Playing Melodies With Chords On The Guitar

Playing Melodies With Chords On The Guitar

This concept is very useful to guitarists regardless of any particular style or genre of music being played.  My explanation will be as simple as possible to include as many players as possible and their varied levels of music theory knowledge.  Yes, it is helpful to understand music theory when playing the guitar.

First it is important to understand that any chord that is played is in a certain key that is based on a certain scale and the chord is in a certain position in that key.  The most common scale used in Western Music is the Major scale.  The example that is going to be shown will the use an Am7 chord in the key of G Major.  The Am7 chord is based on the 2nd note in the G Major scale and the G Major scale uses all natural notes except for an F#.  The natural harmony of the G Major scale is: Gmaj7, Am7, Bm7, Cmaj7, D7, Em7, F#dim7, Gmaj7.  For you theory beginners an Am7 chord is not always in the key of G, which is another discussion.

What we are going to do is to follow the notes of a G Major scale up the 1st string on the guitar placing inversions of an Am7 chord underneath the melody note using all of the notes in the key in the melody including the notes not found in an Am7 chord.  Using this concept on the chords of the tune you are playing with the proper melody note will enable you to play melodies with chords on the guitar.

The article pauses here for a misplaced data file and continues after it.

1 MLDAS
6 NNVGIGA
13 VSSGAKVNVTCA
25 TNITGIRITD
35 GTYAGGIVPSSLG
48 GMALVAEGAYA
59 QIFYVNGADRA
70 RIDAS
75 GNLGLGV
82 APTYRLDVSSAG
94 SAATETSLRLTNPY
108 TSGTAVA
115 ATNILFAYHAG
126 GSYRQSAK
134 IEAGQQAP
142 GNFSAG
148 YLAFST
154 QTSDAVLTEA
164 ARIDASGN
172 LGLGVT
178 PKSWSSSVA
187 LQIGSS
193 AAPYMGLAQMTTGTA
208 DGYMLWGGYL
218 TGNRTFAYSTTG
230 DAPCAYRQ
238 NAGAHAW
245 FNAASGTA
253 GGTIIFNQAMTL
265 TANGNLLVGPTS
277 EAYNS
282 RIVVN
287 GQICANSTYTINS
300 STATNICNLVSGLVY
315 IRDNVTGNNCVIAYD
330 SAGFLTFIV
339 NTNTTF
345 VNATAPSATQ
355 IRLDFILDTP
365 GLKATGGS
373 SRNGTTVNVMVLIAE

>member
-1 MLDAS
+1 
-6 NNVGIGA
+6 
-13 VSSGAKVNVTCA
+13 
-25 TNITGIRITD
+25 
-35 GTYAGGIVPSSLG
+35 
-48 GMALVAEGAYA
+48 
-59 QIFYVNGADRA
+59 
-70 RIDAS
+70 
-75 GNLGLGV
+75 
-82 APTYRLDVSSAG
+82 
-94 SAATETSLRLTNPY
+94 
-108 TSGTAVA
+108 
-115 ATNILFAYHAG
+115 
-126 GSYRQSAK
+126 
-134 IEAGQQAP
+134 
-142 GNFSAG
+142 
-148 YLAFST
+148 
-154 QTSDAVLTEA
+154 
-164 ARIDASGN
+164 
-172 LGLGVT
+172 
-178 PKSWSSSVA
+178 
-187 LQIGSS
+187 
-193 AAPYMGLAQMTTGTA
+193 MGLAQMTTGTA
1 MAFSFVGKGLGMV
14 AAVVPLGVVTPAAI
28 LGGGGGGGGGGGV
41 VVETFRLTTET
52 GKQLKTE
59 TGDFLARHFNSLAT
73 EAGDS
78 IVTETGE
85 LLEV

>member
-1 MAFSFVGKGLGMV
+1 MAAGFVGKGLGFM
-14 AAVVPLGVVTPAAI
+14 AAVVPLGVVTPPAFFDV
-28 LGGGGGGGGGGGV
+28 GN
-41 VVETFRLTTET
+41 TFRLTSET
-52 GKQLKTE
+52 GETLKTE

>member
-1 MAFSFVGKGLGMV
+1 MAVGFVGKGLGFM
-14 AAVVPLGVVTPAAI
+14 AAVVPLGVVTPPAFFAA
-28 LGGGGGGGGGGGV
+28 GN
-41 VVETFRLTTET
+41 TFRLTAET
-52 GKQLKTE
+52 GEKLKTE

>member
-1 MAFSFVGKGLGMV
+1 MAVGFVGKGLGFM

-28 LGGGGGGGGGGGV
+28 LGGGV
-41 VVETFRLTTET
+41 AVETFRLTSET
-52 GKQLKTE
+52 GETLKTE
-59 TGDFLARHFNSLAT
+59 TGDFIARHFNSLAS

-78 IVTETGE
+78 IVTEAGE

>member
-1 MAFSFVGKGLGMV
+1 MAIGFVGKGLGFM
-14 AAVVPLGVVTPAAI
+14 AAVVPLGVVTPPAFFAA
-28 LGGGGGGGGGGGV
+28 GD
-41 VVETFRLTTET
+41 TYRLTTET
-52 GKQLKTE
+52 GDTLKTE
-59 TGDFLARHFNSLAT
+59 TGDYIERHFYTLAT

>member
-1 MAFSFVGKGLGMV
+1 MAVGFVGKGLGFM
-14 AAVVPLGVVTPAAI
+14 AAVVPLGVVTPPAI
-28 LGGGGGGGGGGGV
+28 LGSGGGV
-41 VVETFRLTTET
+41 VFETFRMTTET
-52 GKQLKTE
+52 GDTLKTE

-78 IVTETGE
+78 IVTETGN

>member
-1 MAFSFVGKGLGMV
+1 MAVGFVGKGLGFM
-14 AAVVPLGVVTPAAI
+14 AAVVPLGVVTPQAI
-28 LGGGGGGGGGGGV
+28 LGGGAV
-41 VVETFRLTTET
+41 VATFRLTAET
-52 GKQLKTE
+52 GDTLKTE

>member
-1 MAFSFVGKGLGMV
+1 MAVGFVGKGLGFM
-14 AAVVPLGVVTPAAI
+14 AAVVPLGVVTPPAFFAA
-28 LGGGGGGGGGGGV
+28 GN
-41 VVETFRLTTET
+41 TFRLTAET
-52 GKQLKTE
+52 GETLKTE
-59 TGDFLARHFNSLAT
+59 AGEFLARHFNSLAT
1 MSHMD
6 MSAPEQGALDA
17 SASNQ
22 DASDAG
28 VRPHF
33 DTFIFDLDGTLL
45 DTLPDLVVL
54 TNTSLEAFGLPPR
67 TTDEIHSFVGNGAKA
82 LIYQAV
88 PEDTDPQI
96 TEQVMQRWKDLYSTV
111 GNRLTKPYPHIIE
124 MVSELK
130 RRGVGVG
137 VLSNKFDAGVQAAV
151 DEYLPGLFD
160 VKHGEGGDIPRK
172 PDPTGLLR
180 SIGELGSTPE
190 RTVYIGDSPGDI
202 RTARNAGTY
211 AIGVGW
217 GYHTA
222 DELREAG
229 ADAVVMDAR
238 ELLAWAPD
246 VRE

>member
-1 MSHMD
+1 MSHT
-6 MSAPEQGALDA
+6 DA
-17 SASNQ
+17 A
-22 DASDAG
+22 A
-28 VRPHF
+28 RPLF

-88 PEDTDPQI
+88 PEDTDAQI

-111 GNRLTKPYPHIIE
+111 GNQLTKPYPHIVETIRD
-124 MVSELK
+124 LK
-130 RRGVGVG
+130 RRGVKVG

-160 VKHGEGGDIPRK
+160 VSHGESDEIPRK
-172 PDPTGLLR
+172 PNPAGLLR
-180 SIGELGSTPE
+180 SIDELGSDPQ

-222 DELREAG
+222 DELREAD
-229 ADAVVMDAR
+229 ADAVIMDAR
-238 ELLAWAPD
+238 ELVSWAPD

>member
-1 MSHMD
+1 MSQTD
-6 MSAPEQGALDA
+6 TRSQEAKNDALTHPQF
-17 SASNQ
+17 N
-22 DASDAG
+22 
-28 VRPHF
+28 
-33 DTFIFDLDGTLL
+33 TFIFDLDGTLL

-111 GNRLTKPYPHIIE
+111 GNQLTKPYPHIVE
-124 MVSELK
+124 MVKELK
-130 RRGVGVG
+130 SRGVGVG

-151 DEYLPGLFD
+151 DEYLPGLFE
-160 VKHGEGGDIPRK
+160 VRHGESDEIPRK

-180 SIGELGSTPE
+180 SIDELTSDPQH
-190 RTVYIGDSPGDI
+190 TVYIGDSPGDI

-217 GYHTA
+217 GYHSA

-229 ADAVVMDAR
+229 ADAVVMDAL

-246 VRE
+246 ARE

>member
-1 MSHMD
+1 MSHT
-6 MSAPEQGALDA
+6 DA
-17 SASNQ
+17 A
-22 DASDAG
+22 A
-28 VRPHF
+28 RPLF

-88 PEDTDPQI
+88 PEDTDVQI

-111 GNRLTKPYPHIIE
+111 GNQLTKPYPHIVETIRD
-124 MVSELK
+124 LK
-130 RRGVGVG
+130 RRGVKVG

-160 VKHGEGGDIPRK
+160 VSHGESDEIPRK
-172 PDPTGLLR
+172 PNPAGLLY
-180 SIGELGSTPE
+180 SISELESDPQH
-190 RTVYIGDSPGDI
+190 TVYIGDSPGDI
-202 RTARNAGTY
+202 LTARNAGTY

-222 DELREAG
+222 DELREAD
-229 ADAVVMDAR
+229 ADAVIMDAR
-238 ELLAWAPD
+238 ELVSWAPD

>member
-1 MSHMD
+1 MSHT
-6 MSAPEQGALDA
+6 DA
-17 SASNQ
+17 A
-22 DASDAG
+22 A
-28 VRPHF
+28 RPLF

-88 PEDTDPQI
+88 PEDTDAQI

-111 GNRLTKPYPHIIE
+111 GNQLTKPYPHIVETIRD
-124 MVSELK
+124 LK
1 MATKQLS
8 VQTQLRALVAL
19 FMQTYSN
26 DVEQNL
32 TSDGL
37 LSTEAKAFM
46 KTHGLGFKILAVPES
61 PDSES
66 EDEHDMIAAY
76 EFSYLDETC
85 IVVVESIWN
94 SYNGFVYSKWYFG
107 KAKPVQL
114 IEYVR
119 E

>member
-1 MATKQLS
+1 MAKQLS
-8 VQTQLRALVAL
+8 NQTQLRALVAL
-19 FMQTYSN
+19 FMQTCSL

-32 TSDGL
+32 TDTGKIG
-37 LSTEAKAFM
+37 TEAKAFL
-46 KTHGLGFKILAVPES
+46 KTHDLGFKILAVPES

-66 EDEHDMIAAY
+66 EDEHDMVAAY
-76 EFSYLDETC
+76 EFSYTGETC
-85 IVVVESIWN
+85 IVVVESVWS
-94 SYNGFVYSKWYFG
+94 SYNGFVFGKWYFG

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It is best to use 3 or 4 note chords when doing this and obviously you can use the 2nd, 3rd and 4th strings for your melody note.

These kind of musical devices can be daunting for a person who hasn’t done them before, don’t let the difficulty scare you off.  If you need to find a good teacher who knows his stuff who can take the time with you to explain what you don’t understand.  Begin working.  You can do it.

 

Dominant Chords An Augmented 4th Apart In The Root

Dominant Chords An Augmented 4th Apart In The Root

The most powerful and most used progression in music is dropping a 5th in the root.  Anyone has merely to play a Dominant chord of a key followed by the 1st chord or Tonic of that key to understand why the monks of Europe in the Dark Ages named the 5th chord of a key Dominant.  It is an inherent rule of music that the Dominant chord leads to the Tonic.  Anyone can hear the settling of the tone center when this particular chord change is played.